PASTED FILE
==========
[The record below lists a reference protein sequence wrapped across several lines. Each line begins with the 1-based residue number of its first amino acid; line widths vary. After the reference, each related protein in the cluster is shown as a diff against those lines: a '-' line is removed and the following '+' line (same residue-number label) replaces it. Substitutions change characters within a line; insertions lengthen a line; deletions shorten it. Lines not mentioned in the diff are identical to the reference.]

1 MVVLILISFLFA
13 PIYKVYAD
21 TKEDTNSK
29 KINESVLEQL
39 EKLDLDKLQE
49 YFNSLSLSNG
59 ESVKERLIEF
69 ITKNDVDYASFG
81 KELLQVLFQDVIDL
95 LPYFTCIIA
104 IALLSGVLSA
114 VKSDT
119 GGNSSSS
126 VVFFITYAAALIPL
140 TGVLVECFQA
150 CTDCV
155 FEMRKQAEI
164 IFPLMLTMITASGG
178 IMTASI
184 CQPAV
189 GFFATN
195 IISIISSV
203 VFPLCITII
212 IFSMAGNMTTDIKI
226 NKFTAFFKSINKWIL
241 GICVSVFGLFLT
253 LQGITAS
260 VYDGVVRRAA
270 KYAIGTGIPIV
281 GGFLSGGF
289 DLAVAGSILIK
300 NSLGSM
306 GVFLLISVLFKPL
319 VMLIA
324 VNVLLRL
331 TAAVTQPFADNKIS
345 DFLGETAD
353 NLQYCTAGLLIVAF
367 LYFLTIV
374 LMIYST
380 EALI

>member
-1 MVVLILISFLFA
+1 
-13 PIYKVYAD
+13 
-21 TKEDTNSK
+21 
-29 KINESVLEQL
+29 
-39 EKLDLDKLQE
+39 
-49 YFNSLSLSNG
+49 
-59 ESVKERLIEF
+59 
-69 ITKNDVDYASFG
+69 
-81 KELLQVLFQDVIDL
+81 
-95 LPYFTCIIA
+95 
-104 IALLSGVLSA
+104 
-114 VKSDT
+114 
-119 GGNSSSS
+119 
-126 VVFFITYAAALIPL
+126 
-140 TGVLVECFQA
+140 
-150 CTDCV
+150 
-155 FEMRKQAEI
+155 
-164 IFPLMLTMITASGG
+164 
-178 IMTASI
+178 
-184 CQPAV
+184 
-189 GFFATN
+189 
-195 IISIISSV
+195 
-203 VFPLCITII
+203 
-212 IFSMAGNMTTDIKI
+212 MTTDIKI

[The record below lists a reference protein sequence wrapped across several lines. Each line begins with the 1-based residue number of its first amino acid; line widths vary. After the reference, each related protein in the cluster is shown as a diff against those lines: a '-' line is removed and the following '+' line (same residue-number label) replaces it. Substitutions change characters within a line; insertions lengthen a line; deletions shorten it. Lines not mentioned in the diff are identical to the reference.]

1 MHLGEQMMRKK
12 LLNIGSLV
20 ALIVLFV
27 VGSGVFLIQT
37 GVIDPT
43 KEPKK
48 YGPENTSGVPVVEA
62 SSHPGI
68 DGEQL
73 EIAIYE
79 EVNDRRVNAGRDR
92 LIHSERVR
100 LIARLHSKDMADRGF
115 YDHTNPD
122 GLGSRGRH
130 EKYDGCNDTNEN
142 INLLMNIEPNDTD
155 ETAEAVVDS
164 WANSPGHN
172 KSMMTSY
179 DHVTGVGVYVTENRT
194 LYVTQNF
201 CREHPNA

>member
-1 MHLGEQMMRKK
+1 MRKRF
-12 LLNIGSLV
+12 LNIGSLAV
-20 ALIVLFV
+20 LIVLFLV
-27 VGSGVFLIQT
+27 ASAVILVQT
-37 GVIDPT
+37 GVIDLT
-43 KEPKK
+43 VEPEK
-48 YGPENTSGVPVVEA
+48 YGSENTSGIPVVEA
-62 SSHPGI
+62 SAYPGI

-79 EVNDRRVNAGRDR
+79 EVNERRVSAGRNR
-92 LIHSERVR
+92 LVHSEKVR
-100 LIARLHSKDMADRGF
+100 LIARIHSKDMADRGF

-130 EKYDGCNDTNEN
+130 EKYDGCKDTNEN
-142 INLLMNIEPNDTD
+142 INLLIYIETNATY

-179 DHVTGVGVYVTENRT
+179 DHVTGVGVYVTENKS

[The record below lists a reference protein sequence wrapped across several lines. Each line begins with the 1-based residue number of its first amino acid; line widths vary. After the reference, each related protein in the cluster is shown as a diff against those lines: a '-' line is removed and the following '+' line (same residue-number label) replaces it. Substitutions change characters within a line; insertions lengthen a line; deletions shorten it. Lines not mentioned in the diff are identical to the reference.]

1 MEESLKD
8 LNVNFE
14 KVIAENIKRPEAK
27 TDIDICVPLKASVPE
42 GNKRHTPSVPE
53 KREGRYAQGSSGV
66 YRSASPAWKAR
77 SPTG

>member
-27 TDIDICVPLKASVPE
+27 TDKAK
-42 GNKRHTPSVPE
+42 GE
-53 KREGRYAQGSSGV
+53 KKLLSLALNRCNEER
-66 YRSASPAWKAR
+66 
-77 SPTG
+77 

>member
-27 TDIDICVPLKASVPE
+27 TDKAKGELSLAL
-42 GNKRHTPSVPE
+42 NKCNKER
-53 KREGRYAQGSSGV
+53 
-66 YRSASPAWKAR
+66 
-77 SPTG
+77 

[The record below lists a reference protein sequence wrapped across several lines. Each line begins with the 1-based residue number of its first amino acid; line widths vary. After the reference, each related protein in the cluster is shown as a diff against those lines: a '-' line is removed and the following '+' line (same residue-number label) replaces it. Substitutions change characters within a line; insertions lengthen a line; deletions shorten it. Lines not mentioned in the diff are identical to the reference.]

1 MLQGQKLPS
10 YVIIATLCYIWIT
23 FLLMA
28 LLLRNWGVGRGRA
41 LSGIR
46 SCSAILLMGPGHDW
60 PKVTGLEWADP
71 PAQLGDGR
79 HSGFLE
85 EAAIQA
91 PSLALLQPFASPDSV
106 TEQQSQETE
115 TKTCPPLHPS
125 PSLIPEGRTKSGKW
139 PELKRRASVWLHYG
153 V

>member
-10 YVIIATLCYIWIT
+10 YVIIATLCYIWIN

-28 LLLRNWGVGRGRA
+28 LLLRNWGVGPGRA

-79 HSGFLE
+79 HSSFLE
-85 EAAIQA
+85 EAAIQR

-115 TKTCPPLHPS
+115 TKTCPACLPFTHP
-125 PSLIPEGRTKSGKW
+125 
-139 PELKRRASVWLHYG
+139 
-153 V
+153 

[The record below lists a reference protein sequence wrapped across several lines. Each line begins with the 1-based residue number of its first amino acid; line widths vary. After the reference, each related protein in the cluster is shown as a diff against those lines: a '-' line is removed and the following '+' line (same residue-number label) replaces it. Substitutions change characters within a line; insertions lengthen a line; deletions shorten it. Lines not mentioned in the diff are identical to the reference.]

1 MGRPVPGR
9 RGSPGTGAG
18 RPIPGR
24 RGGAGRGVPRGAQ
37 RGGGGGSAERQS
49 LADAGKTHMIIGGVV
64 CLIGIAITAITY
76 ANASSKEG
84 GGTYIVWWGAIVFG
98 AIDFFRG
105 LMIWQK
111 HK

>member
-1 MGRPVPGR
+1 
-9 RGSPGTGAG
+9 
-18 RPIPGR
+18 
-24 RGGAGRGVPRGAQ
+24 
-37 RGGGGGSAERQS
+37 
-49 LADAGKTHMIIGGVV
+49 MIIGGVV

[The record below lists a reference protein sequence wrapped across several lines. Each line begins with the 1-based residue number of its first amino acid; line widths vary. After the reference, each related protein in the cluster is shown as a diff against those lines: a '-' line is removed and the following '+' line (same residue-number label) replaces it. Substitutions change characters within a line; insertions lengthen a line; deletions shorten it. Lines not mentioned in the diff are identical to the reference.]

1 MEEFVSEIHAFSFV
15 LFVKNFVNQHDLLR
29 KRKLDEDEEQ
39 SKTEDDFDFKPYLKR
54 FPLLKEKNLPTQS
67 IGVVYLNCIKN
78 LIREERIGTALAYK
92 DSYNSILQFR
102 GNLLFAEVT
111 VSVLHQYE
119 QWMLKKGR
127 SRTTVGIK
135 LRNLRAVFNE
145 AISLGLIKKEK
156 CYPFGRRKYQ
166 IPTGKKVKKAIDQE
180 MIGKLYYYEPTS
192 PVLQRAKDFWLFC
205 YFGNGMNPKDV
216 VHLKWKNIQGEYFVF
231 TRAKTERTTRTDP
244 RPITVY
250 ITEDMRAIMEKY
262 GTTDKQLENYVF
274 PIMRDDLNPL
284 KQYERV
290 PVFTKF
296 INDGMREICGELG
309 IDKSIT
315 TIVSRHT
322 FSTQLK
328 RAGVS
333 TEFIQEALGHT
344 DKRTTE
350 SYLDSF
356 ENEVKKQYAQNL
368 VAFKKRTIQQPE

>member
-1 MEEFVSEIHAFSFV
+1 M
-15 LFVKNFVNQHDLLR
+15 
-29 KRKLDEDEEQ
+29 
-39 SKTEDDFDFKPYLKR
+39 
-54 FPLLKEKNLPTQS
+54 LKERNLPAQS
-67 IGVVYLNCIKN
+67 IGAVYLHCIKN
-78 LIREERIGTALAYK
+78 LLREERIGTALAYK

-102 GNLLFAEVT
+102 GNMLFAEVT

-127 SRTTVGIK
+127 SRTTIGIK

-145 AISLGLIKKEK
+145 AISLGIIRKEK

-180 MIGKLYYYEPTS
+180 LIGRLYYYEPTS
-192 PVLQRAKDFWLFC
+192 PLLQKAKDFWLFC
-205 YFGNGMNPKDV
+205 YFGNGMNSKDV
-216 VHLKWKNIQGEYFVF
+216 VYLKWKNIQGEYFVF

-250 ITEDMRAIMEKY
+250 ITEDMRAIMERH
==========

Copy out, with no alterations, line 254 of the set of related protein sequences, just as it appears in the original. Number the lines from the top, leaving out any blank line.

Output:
192 PVLQRAKDFWLFC